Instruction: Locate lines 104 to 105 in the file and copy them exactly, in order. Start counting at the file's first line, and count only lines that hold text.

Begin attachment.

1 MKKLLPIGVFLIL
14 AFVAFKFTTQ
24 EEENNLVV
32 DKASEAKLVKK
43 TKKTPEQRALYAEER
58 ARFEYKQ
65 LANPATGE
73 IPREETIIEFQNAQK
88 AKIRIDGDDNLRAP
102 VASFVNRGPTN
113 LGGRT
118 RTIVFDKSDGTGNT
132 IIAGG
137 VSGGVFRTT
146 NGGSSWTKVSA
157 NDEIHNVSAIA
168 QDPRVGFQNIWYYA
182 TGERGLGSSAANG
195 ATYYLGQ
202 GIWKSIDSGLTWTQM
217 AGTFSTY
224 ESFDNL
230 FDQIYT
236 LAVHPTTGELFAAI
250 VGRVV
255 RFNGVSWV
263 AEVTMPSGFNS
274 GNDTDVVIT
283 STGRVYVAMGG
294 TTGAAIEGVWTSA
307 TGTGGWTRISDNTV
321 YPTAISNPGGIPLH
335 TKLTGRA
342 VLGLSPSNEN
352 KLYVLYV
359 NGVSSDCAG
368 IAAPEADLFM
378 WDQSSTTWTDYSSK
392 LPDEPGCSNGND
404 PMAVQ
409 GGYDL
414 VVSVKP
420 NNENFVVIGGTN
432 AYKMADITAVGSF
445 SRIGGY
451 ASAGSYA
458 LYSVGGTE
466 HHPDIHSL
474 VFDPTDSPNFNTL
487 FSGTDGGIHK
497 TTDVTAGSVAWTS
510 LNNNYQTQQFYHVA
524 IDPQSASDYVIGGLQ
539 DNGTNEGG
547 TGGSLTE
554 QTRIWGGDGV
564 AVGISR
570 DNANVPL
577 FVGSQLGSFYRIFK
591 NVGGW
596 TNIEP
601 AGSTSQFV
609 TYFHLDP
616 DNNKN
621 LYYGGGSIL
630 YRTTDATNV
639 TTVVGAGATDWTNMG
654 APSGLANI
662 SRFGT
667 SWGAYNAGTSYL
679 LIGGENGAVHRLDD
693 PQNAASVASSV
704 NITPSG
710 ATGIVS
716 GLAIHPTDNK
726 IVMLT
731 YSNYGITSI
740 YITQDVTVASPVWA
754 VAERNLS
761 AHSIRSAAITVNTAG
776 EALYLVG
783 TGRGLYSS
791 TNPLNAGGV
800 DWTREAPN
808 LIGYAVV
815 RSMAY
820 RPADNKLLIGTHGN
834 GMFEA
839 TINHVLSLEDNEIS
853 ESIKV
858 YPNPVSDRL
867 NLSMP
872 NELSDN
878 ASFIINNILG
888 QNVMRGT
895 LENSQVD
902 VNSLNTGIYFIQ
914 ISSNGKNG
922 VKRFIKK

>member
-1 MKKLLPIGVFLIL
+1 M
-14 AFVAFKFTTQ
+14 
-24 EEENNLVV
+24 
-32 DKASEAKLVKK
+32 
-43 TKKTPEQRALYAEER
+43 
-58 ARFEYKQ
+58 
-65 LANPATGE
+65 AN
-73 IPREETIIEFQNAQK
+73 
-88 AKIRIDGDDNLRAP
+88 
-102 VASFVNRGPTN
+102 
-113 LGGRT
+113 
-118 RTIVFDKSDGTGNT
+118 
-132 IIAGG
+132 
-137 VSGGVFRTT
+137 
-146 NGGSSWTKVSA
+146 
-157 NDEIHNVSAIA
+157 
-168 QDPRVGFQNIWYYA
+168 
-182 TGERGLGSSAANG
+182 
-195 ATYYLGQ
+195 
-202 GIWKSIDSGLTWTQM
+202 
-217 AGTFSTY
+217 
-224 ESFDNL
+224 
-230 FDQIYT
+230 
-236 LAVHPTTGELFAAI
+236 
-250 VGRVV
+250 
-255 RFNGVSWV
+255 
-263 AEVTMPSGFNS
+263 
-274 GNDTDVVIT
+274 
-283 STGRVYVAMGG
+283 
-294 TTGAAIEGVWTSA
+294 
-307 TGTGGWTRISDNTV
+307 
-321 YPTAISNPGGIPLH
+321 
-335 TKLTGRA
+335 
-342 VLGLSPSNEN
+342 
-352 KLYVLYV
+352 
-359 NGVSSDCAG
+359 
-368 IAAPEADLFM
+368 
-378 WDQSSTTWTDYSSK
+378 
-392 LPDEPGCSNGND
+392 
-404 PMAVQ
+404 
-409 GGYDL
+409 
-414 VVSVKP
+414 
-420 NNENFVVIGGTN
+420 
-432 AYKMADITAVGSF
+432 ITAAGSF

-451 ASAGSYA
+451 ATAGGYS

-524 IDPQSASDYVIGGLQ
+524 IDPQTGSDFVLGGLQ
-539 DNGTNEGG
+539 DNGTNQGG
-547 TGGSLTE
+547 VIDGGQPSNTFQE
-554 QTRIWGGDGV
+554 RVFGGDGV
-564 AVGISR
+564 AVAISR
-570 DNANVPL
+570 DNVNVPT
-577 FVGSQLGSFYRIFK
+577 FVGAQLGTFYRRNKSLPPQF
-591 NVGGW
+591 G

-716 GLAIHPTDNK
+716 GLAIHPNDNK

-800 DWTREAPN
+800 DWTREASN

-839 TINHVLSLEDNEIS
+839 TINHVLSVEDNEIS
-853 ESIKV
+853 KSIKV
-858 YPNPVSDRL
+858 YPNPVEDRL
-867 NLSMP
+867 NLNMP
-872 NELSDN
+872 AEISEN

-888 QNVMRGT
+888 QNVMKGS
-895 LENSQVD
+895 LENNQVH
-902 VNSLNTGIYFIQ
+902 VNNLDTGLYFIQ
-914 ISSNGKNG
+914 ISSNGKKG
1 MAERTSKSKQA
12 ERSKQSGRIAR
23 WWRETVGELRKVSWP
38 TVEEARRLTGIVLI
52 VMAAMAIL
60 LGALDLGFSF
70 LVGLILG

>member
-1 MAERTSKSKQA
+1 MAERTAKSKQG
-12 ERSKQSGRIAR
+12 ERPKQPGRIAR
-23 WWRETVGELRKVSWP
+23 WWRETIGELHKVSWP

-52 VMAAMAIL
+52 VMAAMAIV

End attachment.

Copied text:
+14 
-24 EEENNLVV